distance form the surface z by an e-
                                                       function; thus τ and γ follow:
                                                       γ ( z ) = γ m e − cz
                                                      τ ( z ) = τ m 1 − e − cγ
                     By integrating the product of τ and γ (work of plastic deformation)
                     along z on gets (Rigney):                               τ      τ
                     Ac = area of contact                          2 ln(1 + 0 ) − 0
                                                            Aτ               τm τm
                     τ0 = max. shear stress         μ def = c 0
                     in contact                              F                 τ0 2
                                                                          N           ln(1 − (        ) )
                                                                                                 τm
                                    Friction        Universität Duisburg-Essen
                       14 www.uni-due.de/wt    Lotharstr 1, 47057 Duisburg, Germany




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Höhere Werkstofftechnik: Tribologie                                                                                      Friction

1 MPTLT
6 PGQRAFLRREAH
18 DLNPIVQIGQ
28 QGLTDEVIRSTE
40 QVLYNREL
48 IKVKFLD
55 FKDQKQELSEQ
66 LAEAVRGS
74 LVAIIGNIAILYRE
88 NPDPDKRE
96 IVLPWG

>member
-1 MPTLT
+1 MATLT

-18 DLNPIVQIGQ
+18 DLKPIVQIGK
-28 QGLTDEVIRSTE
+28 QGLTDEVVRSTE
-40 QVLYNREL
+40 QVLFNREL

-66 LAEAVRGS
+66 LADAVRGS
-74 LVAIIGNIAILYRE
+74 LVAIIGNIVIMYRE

Werkstofftechnik
                                                                                       Materials Science & Engineering



                   Transformation by Deformation
                                 FN
                                                   This contribution to friction depends on the
                          FT                       contact geometry and the adhesive forces
                   z0                ϑ             within the contact area:
                                                                       8        z
                                                              μ ad + arcsin 0
                               for spheres (Hisakado) μ pl =          3π       2R
                                                                       8         z
                                                             1 − μ ad    arcsin 0
                                                                      3π        2R
                                                2        μ
                                                  cot ϑ + ad (1 + cos ecϑ )
                     for cones (Brookes) μ pl = π          2
                                                         2                          45° < ϑ < 75°
                                                      1 − μ ad cot ϑ
                                                               π
                                                         cot ϑ + μ ad (1 + 2 secϑ )
                    for pyramids (Hisakado)       μ pl =
                                                              3 − μ ad cot ϑ

                                     Friction        Universität Duisburg-Essen
                        15 www.uni-due.de/wt    Lotharstr 1, 47057 Duisburg, Germany




                                                                                                   Werkstofftechnik
                                                                                       Materials Science & Engineering



                   Transformation by elastic Hysteresis and Damping